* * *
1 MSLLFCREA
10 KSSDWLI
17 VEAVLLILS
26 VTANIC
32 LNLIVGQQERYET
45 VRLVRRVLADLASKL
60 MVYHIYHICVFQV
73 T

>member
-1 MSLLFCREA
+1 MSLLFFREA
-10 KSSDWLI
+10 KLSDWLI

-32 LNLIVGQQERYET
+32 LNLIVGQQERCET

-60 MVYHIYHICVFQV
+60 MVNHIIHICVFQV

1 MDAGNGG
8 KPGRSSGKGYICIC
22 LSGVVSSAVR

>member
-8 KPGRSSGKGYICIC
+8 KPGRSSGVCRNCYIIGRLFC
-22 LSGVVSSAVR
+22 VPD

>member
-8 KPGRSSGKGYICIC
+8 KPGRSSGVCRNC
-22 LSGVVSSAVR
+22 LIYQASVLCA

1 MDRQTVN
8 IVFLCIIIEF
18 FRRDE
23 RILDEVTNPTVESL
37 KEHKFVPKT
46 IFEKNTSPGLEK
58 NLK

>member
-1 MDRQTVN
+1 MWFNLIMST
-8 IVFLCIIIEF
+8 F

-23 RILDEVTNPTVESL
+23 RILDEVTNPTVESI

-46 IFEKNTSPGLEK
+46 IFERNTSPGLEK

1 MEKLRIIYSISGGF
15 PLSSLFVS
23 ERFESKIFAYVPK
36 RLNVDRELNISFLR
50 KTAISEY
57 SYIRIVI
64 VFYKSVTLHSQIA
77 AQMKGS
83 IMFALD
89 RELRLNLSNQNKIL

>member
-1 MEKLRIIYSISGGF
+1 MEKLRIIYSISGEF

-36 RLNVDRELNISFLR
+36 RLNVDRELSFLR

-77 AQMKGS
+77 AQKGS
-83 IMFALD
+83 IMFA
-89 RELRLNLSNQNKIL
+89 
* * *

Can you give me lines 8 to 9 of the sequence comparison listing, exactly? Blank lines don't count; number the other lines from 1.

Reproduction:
73 T

>member